a clock pulse generator for controlling said comparator and said storage register.
2. The device as set forth in claim 1 wherein the pulse rate of said clock pulse generator is greater than the greatest pulse rate to be converted into a binary number.
3. The device as claimed in claim 1 wherein said binary number at the output of said comparator is limited to a maximum value which is either plus or minus "1".
4. The device as set forth in claim 1 wherein said frequency generator comprises a limited capacity register which adds the binary number present at the output of said storage register during the respective clock pulse and compares the pulse rate to its stored content, with the content of said limited capacity register being adapted to be set to opposite capacity limit when its capacity limit is reached whereby at the same time a comparison pulse is supplied to said comparator.
5. The device as set forth in claim 1 including a first constant factor multiplier means positioned between the output of said comparator and the input of said storage register.
6. The device as set forth in claim 5 wherein a second constant factor multiplier means is connected to the output of said comparator and wherein an adder is provided which is coupled to the output of said storage register and an output of said second multiplier and the output of said adder is connected to a second register.
7. The device as set forth in claim 6, wherein the output of said register is coupled to a sign detector means adapted to open when the binary number present has a positive sign, gating circuit means are provided governing the negative input to said comparator and when the binary number present has a negative sign, a further gating circuit governing the positive input of said comparator and further including means for supplying a comparison pulse to both said gating circuits.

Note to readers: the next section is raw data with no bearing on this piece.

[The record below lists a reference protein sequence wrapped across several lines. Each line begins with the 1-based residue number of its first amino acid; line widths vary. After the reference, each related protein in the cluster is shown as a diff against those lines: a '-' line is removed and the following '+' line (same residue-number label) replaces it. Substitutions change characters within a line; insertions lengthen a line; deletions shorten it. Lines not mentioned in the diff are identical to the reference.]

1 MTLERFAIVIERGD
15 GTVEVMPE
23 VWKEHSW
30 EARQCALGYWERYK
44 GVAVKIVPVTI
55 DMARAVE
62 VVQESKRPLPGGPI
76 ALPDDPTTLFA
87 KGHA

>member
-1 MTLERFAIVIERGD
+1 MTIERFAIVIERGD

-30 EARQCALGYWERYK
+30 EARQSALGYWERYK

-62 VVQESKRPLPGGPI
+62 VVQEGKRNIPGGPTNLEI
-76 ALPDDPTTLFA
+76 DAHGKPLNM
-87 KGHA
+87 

8. A device as set forth in claim 1, wherein said storage register comprises two shift registers having like digit capacity and wherein serial adders are provided including carry function connected before said two shift registers whereby a comparison pulse is generated by a second of said two registers and further wherein a master clock pulse is provided for all elements jointly, the rate of which is a multiple of the clock pulse rate, which multiple corresponds to the digit capacity of said two registers whereby each master clock pulse is assigned a certain set value and in that the sign is defined by the most significant set value.
9. The device as set forth in claim 8 wherein means are provided so that each master clock pulse of a certain set value provides for opening said gating circuits to which said certain set value is assigned and wherein said clock pulse is the master clock pulse for the set value 0.